(In this post I expose my extreme geekiness over the Little House on the Prairie Books. You have been forewarned.)


I came home last week, plopped into my chair and despaired that my life is a constant round of circles.

Housework, writing work, errands. Housework, writing work, errands.

Then I smiled, pictured my life like those teams of horses with plows and scrapers grading the land for the railroad.

What? That isn’t the first picture that springs to your mind? You don’t see Pa and Laura standing on a hilltop, hand in hand, Pa explaining how the teams work together to prepare the way for the coming railroad? (Chapter 10 “Wonderful Afternoon” in By the Shores of Silver Lake)

Actually, the thought of the scene settled me. As I remembered that moment from Laura’s life (then went back and re-read it), I took great comfort in those circles. Each man and team of horses playing a part. Without hurry. Without lethargy. Over and over and over again. Paving the way for progress.

“The all went on, steadily and evenly, circling into the cut and out while the plows went back and forth, and circling under the dump and back over the end to the fill and under the dump again.” (p.103)

I remembered that watching those circles settled Laura, because while they were the same circles of activity, they were different than the ones she had despaired of at the beginning of the chapter. How her days were always the same. An unending round of washing, ironing, mending, and milking. She came home and told Mary all about it. But Mary didn’t understand.

“I really don’t know, Laura, why you’d rather watch those rough men working in the dirt than stay here in the nice clean shanty. I’ve finished another quilt patch while you’ve been idling.” 

But Laura was still seeing the movement of the men and horses in such perfect time that she could almost sing the tune to which they moved. 

Sometimes I just need a change of scenery to remember that my “circles” have a rhythm and a beauty I sometimes lose sight of. They prepare the land for all that God has called my husband and children to do. And me, too. They are necessary, even if a bit monotonous. And while I can’t always stop my life and have my own “Wonderful Afternoon” to gain that perspective, I’m glad I have Laura Ingalls Wilders’ pictures in my head from all those re-readings of her books to let me relive her wonderful afternoon with her.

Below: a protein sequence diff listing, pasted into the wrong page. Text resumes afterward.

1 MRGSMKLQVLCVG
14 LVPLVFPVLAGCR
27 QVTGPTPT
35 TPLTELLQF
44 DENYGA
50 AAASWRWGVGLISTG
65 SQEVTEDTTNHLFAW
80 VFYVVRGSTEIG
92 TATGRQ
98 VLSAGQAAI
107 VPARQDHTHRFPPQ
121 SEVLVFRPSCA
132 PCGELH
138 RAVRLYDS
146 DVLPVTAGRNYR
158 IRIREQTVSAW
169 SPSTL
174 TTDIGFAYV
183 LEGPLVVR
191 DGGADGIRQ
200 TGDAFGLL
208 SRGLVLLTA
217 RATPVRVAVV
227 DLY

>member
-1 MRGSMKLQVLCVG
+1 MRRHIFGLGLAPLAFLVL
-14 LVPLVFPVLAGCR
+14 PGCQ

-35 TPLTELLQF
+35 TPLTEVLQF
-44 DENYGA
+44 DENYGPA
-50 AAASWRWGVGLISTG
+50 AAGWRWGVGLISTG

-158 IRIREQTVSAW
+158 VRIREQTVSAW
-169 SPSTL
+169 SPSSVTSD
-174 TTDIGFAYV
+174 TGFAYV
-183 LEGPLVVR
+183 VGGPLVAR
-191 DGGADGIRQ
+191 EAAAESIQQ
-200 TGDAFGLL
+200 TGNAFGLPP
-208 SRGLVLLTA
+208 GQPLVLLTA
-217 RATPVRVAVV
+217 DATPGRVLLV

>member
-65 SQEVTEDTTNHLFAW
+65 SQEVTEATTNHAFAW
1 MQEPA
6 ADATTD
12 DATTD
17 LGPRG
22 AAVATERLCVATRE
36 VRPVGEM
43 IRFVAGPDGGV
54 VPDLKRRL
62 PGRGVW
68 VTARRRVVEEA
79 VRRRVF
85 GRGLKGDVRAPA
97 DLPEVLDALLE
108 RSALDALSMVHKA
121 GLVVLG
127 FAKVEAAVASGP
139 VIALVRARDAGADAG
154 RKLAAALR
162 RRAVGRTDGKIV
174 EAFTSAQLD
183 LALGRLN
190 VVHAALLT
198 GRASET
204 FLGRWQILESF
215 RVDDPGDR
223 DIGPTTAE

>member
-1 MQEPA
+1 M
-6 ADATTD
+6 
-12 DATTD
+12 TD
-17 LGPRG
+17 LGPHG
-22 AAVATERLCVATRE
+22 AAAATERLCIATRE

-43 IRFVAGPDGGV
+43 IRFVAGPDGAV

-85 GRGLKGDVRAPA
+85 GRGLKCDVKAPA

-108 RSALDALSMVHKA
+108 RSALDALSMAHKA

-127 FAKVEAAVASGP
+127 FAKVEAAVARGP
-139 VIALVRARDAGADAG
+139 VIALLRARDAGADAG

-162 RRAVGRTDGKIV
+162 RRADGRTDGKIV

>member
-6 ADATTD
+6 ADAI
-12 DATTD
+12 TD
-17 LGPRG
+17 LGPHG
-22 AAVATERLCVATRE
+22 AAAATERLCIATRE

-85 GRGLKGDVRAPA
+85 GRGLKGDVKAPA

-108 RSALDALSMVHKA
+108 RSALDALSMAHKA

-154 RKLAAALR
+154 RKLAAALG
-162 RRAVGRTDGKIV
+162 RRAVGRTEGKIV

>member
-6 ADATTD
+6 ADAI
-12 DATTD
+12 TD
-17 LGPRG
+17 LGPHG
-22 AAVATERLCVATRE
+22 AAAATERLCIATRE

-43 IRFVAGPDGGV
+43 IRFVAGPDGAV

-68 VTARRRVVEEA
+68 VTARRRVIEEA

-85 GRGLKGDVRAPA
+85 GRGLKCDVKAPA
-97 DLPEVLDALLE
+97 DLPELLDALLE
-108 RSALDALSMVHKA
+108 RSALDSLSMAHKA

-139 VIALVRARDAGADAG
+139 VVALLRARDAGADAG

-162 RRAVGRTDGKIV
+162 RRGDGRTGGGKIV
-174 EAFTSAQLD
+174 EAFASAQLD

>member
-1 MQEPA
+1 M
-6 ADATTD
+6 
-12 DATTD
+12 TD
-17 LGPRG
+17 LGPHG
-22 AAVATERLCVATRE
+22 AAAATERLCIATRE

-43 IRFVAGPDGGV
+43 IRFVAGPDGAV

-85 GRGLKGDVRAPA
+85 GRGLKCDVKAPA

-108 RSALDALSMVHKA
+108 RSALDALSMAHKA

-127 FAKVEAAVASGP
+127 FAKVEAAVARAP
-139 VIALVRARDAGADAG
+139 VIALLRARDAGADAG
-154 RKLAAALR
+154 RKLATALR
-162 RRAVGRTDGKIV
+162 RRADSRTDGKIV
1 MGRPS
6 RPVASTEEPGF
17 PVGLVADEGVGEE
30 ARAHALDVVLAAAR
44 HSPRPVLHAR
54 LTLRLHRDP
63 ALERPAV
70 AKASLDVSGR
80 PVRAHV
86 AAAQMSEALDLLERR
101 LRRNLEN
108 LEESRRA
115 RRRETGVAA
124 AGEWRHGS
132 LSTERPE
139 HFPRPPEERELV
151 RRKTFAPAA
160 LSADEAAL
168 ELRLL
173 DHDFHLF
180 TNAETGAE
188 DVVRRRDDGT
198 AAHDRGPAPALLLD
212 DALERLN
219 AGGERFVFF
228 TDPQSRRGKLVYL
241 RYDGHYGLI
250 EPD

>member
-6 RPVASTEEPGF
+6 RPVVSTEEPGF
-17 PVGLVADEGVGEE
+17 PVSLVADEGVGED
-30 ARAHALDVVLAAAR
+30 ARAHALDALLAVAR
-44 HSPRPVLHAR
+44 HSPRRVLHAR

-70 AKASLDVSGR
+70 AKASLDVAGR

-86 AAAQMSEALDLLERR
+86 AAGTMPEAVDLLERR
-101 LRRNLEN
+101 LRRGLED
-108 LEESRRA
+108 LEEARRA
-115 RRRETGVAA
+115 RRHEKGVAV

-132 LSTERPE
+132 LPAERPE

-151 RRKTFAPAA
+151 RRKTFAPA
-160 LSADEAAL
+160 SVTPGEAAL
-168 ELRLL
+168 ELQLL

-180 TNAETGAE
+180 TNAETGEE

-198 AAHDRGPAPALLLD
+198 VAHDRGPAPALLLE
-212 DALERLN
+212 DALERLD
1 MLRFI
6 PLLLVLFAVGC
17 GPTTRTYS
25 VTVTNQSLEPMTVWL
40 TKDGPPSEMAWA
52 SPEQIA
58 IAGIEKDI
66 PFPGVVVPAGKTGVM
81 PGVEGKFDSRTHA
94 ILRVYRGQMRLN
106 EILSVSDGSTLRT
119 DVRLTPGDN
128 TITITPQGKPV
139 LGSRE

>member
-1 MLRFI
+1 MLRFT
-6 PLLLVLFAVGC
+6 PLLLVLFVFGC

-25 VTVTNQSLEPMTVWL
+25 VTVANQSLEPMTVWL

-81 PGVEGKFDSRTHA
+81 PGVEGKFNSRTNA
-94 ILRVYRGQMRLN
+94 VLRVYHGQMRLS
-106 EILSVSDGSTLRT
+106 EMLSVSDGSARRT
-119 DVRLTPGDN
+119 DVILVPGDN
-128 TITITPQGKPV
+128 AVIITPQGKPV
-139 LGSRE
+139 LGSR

8 comments on “Circles

  1. Ah, I love this. The power of books to remind us of why we do what we do. Routine, though, is much better than chaos for me. Have a swell week!

    • I agree, Carla. I just sometimes wish my routine wasn’t quite so . . . routine! 🙂 Yes, books have that power to help us see our lives differently and understand them more deeply. I love that!

    • And isn’t that just why we read, Wendy? Good characters give us perspective not just in the reading of their stories, but in the remembering of them later!

  2. Oh wow, I love this! I was hit with the same kinds of thoughts this morning before I rolled out of bed–here we go again, same old grind. It’s so hard to take a step back and look at the bigger picture of our lives and the significance of the work we do, but it’s necessary. Thanks for the reminder.

    And I love me some Little House, too. :0)

    • I knew we understood each other, Susan! I can’t believe how many times in my life I go back to things I learned reading the Little House books!

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